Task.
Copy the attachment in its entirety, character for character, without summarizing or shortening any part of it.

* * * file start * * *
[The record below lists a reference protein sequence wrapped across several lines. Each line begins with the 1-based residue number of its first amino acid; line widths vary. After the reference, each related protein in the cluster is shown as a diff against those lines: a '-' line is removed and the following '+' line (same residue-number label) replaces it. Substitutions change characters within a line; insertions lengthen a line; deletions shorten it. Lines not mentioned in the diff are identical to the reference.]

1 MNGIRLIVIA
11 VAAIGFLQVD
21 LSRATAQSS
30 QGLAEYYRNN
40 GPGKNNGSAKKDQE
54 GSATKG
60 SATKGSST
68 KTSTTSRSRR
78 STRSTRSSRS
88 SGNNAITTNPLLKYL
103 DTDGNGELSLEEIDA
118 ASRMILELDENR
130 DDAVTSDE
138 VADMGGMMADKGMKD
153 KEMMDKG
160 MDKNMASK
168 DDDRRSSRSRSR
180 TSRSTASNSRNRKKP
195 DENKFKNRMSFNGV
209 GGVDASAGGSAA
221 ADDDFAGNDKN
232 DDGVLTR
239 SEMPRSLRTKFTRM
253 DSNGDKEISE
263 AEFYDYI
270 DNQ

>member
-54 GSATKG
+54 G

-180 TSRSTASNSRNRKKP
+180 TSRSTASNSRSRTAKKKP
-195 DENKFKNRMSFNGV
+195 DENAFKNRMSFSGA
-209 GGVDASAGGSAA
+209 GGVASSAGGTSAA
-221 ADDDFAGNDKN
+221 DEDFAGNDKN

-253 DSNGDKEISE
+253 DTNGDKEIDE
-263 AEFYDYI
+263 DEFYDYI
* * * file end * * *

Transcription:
[The record below lists a reference protein sequence wrapped across several lines. Each line begins with the 1-based residue number of its first amino acid; line widths vary. After the reference, each related protein in the cluster is shown as a diff against those lines: a '-' line is removed and the following '+' line (same residue-number label) replaces it. Substitutions change characters within a line; insertions lengthen a line; deletions shorten it. Lines not mentioned in the diff are identical to the reference.]

1 MNGIRLIVIA
11 VAAIGFLQVD
21 LSRATAQSS
30 QGLAEYYRNN
40 GPGKNNGSAKKDQE
54 GSATKG
60 SATKGSST
68 KTSTTSRSRR
78 STRSTRSSRS
88 SGNNAITTNPLLKYL
103 DTDGNGELSLEEIDA
118 ASRMILELDENR
130 DDAVTSDE
138 VADMGGMMADKGMKD
153 KEMMDKG
160 MDKNMASK
168 DDDRRSSRSRSR
180 TSRSTASNSRNRKKP
195 DENKFKNRMSFNGV
209 GGVDASAGGSAA
221 ADDDFAGNDKN
232 DDGVLTR
239 SEMPRSLRTKFTRM
253 DSNGDKEISE
263 AEFYDYI
270 DNQ

>member
-54 GSATKG
+54 G

-180 TSRSTASNSRNRKKP
+180 TSRSTASNSRSRTAKKKP
-195 DENKFKNRMSFNGV
+195 DENAFKNRMSFSGA
-209 GGVDASAGGSAA
+209 GGVASSAGGTSAA
-221 ADDDFAGNDKN
+221 DEDFAGNDKN

-253 DSNGDKEISE
+253 DTNGDKEIDE
-263 AEFYDYI
+263 DEFYDYI